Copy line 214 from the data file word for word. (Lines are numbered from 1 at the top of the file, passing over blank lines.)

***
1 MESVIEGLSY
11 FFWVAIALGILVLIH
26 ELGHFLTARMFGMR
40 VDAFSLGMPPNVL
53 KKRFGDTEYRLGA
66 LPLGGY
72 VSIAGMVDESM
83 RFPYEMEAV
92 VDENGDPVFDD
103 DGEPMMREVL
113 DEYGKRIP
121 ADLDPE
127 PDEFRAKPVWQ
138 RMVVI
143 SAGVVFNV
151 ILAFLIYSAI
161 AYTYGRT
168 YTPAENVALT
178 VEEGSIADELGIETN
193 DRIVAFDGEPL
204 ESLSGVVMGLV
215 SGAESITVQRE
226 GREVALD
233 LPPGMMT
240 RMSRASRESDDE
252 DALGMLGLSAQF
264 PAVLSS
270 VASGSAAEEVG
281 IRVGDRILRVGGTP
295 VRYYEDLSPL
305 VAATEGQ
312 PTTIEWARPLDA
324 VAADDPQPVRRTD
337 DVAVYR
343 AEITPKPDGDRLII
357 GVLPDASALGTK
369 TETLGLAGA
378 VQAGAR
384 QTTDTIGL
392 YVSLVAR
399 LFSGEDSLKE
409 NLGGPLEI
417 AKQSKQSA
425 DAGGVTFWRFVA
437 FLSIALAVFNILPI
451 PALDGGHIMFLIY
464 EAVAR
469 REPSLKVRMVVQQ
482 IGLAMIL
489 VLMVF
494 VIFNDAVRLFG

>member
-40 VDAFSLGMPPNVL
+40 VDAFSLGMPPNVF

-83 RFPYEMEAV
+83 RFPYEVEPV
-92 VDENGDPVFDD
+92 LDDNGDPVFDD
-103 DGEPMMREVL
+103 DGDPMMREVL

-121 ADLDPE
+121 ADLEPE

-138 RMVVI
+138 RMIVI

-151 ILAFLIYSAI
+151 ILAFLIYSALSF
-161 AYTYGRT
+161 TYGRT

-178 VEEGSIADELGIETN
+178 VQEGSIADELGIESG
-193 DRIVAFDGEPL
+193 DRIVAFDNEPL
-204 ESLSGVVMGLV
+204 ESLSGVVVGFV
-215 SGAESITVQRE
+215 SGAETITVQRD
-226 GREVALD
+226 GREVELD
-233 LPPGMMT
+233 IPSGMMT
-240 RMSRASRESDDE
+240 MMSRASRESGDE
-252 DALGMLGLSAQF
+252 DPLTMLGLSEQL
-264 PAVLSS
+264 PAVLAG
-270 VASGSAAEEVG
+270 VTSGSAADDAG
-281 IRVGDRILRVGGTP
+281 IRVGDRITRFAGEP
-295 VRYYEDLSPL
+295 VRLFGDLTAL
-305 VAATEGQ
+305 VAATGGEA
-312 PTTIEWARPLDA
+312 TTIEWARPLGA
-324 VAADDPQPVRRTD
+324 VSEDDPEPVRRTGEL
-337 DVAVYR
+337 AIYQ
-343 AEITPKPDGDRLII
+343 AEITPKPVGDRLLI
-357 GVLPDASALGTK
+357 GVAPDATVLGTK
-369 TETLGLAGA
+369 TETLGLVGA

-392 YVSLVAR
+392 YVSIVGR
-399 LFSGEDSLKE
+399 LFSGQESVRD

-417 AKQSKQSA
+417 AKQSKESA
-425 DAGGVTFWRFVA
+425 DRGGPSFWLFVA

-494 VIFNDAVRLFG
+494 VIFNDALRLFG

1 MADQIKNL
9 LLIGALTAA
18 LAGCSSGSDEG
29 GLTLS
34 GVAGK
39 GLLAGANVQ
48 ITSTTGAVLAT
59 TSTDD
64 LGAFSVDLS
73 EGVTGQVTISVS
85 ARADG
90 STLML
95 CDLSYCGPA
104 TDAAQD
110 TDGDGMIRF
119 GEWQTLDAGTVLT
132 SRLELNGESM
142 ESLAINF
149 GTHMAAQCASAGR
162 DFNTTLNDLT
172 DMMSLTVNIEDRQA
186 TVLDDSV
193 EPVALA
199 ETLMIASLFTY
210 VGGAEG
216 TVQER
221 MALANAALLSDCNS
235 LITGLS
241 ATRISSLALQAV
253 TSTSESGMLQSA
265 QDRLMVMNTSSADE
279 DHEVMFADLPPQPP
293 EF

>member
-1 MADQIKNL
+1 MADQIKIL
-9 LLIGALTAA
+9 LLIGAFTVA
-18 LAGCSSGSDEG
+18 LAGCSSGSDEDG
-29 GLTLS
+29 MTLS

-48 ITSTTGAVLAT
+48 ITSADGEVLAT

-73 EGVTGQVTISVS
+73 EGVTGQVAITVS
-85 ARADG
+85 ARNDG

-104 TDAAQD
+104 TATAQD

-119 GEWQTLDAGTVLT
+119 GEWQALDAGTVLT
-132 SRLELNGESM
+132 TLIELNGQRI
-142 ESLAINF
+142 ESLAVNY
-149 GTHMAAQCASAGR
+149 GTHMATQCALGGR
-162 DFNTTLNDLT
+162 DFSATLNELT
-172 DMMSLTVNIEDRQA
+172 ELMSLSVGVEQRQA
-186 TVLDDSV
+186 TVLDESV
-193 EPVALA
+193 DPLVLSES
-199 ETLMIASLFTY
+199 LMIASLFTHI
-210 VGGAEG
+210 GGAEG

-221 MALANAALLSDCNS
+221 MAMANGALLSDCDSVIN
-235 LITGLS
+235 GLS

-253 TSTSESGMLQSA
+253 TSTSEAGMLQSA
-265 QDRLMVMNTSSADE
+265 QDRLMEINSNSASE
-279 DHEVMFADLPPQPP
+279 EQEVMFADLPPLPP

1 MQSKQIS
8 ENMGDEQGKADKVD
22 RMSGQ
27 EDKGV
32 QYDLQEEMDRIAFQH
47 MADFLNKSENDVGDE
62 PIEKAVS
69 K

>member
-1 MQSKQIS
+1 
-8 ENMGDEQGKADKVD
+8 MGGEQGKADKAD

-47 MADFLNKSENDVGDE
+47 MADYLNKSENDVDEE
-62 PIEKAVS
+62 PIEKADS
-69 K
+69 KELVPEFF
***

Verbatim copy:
-69 K